Imperialist – Cipher Review

Think, for just a moment, about your favorite black metal records. What adjectives form in your mind? Perhaps you thought of words, popularized by second wave progenitors, that have long since become cliches; pure, evil, cold, and so forth. If you’re more inclined towards the genre’s modern incarnations, the descriptors you recall may be borne from an entirely different mood; ethereal, melancholic, pretentious, et cetera. Of all the albums that came to mind, which of those could be described as “heavy?” Not thematically heavy, mind you, but rather in their ability to conjure an atmosphere of crushing immediacy and tangible rhythmic weight? I imagine the answer for most falls somewhere between “few” and “none.” California’s Imperialist is not happy with this dearth of neck-stomping black metal, and with Cipher, they fill the void with stunning, straightforward efficiency. As crushing as it is cathartic, this debut is one of the year’s greatest black metal surprises.

Cipher is a black metal release that operates like a death metal record. This is not to say that Imperialist is merely a blackened death metal act, as doing so would be to grossly undersell their potency. Rather, they offer pure black metal, supplemented with riff techniques derived from death metal and thrash, to craft a richly textured riffscape; think Dissection’s blistering tremolo runs spliced with 00’s era Immortal, and you’ll have a decent idea of the groundwork laid here. The resulting sound, when filtered through Imperialist’s sheer relentless nature, is as enormous as the scale reflected in Adam Burke’s incredible cover art. This thing is more densely packed with riffs than the bulk of pure black metal records I’ve heard in recent years, and while melodic indulgence is far removed from Imperialist’s caustic mission statement, Cipher’s execution makes it instantly memorable.

The reason why Cipher works so well as a complete record boils down to each track’s ability to stand apart from the rest, without once abandoning Imperialist’s strict approach. Some cuts see the band exercising their death metal tendencies to create something that is arguably more death than black (“Chronochasm”); others indulge in the breakneck guitar runs and melodeath-derived rhythms of Dissection (“Splendor Beneath an Ancient Permafrost”), or more traditional, Darkthrone-esque fare (“Binary Coalescence”). While the sprawling compositions could be improved by moments of “downtime” to offer ear breaks and bolster dynamism, individual track highlights manage to keep the proceedings gripping. These moments, such as the awesome, Death-like solo in the latter half of “Chronochasm” or the mind-bending technical riffage at the mid-point of “Binary Coalescence,” inject significant instrumental savvy into the overarching meat ‘n’ taters aesthetic.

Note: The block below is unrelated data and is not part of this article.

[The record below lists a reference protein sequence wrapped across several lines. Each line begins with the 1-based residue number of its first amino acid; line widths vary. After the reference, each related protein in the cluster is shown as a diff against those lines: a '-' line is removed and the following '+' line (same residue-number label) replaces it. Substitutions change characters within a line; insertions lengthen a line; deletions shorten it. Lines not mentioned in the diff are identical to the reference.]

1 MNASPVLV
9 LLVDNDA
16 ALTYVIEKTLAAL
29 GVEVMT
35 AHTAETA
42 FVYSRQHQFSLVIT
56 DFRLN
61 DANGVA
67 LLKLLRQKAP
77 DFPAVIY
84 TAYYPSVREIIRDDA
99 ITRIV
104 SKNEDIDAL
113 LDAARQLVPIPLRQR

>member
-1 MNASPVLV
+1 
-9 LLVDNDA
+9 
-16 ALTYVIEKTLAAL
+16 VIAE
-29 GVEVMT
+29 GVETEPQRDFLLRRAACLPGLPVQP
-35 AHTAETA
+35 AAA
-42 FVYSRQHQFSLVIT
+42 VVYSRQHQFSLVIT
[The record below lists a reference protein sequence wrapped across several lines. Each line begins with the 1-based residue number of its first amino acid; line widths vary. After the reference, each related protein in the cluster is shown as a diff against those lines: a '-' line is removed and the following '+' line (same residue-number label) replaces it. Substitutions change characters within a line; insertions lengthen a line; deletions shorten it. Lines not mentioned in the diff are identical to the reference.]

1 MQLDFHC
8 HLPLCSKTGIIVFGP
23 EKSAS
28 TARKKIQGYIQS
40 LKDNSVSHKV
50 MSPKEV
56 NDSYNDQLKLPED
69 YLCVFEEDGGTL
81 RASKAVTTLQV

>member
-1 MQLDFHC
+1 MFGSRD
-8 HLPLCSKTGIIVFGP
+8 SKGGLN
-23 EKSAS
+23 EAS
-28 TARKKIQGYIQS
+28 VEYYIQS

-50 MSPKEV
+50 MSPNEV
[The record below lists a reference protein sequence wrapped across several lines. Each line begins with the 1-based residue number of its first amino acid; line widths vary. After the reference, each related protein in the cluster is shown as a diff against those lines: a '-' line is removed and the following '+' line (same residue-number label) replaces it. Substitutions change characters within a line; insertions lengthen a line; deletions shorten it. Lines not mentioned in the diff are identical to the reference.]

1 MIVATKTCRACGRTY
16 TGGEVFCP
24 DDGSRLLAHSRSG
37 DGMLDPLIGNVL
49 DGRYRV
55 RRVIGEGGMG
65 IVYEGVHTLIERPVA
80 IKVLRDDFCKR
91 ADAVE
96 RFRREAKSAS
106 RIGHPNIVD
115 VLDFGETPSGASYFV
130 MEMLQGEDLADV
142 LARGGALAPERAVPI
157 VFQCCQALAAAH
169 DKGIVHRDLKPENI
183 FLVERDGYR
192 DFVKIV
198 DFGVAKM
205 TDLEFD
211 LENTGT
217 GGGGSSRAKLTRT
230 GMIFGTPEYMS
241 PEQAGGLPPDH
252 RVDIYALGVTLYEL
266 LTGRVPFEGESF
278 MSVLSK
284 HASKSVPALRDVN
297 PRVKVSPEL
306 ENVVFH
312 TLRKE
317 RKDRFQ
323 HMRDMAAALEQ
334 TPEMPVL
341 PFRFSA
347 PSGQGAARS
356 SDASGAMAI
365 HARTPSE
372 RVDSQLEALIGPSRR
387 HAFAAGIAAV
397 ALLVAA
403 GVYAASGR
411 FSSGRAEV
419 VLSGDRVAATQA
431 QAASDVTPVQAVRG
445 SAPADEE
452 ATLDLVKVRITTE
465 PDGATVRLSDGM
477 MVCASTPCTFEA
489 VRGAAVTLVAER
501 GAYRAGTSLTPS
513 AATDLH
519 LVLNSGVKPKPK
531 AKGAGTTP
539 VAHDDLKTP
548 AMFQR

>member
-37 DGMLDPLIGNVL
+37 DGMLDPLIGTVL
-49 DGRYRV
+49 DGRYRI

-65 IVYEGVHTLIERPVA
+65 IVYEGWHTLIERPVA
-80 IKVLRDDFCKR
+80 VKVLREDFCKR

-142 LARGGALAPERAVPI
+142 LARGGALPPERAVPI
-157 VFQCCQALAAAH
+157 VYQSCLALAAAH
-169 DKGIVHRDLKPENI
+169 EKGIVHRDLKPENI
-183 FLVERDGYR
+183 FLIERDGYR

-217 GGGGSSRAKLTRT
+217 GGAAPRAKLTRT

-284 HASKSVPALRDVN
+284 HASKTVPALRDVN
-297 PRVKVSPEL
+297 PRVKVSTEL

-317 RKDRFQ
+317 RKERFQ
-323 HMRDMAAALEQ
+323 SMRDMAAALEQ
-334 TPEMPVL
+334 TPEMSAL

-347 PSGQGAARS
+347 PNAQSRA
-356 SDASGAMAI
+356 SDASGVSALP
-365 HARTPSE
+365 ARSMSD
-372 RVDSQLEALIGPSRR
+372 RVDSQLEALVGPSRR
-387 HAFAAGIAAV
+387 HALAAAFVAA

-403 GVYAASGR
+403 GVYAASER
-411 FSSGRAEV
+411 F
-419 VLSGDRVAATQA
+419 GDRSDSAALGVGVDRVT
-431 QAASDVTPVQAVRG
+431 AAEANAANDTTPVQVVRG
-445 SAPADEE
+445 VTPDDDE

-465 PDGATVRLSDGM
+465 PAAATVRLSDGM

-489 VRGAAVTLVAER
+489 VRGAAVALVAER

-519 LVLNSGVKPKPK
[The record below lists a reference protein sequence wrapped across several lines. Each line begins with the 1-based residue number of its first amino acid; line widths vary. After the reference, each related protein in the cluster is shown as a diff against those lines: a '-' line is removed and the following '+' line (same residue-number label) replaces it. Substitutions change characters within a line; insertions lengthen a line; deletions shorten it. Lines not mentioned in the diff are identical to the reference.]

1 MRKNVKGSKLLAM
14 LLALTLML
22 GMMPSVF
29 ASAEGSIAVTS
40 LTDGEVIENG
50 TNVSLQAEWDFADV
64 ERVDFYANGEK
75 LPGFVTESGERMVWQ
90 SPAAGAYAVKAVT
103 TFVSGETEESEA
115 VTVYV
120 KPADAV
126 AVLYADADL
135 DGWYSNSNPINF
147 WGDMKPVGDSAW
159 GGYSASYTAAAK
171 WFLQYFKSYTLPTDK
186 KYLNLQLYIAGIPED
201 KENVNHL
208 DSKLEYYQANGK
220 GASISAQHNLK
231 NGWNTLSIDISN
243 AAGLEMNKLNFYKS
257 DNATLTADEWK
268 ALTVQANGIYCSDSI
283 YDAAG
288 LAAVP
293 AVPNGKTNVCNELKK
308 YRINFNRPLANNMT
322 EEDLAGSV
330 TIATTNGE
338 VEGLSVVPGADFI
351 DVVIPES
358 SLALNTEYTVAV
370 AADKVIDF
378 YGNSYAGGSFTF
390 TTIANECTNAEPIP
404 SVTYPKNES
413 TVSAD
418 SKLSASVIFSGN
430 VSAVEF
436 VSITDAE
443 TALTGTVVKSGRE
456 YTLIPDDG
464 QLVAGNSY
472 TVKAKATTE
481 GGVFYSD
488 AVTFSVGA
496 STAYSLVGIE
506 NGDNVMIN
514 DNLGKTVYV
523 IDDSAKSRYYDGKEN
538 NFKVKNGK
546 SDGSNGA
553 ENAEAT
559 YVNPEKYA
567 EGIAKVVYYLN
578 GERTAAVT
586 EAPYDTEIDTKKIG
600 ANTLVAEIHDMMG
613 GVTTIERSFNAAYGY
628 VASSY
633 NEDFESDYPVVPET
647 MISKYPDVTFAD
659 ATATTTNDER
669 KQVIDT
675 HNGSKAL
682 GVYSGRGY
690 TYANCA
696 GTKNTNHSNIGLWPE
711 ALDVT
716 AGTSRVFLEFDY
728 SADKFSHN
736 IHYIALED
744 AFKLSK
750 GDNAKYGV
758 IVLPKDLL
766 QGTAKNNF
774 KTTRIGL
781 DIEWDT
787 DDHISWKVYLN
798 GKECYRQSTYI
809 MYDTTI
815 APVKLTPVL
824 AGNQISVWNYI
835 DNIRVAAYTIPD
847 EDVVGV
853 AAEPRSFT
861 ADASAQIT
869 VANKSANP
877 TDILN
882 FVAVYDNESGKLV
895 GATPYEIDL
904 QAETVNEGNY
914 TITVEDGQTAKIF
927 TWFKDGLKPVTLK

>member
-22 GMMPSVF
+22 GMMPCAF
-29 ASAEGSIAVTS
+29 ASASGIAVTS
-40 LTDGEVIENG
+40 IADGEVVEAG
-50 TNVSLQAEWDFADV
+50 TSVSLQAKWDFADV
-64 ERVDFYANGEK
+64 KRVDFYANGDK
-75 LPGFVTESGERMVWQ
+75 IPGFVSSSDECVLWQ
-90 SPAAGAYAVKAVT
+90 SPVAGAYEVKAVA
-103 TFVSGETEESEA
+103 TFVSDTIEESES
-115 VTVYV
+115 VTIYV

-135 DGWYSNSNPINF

Clever though Cipher’s songs can be, Imperialist’s performances are absolutely vital to the record’s sense of heaviness and savagery. As a band, Imperialist operates on a knife’s edge, careening from riff to riff with execution that feels just a bit loose without ever falling apart. This balance between technically demanding speed and rowdy performances gives Cipher a genuine “live” vibe, granting it a unique sense of character missing from many modern black metal records. Vocalist Sergio Soto, with his roaring, rasping execution, is the commanding voice demanded from an album with such a strong instrumental personality, and delivers Cipher’s tales of world-ending monsters and intergalactic warfare with the utmost clarity. Rod Quinones’ smart cymbal work, highlighted by pitch-perfect drum mixing, makes for some of the most standout kit-work in black metal this year, while the production in general offers fantastic, vicious tones and a reasonably dynamic mix. If the bass had been allowed a bit more presence in the mix, Cipher may have been a literally earth-shaking experience.

Though Imperalist could stand to tighten up their songwriting chops a bit, Cipher garners incredible mileage off of its bludgeoning cavalcade of searing black metal riffs. There’s some room for improvement, sure, but this feels like the best possible album that the band could have written at this point in its career, and represents an extremely sturdy foundation for what I feel could quickly become one of America’s premiere black metal bands. As a towering, relentless slab of death-y black metal, Cipher should appeal to any fan of classic black metal, and may even convert a few death metal fans along the way. Just remember that once Imperalist is huge, I had long since secured a primo spot on the bandwagon.

Rating: 4.0/5.0
DR: 7 | Format Reviewed: 1008 kbps mp3
Label: Transcending Obscurity Official | Bandcamp
Websites: | |
Releases Worldwide: October 20th, 2018

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